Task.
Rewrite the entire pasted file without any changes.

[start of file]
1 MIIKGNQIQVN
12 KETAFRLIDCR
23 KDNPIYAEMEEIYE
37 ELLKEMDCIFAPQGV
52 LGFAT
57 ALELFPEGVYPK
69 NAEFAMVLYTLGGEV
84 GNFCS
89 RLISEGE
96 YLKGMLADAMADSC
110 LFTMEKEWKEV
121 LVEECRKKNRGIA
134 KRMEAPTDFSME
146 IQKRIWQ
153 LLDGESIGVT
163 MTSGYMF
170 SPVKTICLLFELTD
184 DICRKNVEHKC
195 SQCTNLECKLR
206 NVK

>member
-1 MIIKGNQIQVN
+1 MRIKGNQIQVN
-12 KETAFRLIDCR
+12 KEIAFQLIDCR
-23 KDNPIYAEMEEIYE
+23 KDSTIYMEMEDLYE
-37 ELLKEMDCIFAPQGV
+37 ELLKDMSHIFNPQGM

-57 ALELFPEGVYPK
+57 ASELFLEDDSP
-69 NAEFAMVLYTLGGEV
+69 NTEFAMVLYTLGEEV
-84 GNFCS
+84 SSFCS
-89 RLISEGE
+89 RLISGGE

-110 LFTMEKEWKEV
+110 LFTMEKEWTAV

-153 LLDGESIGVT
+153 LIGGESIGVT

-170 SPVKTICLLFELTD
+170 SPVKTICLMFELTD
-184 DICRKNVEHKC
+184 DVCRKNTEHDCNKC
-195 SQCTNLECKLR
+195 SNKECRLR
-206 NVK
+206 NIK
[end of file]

1 MIIKGNQIQVN
12 KETAFRLIDCR
23 KDNPIYAEMEEIYE
37 ELLKEMDCIFAPQGV
52 LGFAT
57 ALELFPEGVYPK
69 NAEFAMVLYTLGGEV
84 GNFCS
89 RLISEGE
96 YLKGMLADAMADSC
110 LFTMEKEWKEV
121 LVEECRKKNRGIA
134 KRMEAPTDFSME
146 IQKRIWQ
153 LLDGESIGVT
163 MTSGYMF
170 SPVKTICLLFELTD
184 DICRKNVEHKC
195 SQCTNLECKLR
206 NVK

>member
-1 MIIKGNQIQVN
+1 MRIKGNQIQVN
-12 KETAFRLIDCR
+12 KEIAFQLIDCR
-23 KDNPIYAEMEEIYE
+23 KDSTIYMEMEDLYE
-37 ELLKEMDCIFAPQGV
+37 ELLKDMSHIFNPQGM

-57 ALELFPEGVYPK
+57 ASELFLEDDSP
-69 NAEFAMVLYTLGGEV
+69 NTEFAMVLYTLGEEV
-84 GNFCS
+84 SSFCS
-89 RLISEGE
+89 RLISGGE

-110 LFTMEKEWKEV
+110 LFTMEKEWTAV

-153 LLDGESIGVT
+153 LIGGESIGVT

-170 SPVKTICLLFELTD
+170 SPVKTICLMFELTD
-184 DICRKNVEHKC
+184 DVCRKNTEHDCNKC
-195 SQCTNLECKLR
+195 SNKECRLR
-206 NVK
+206 NIK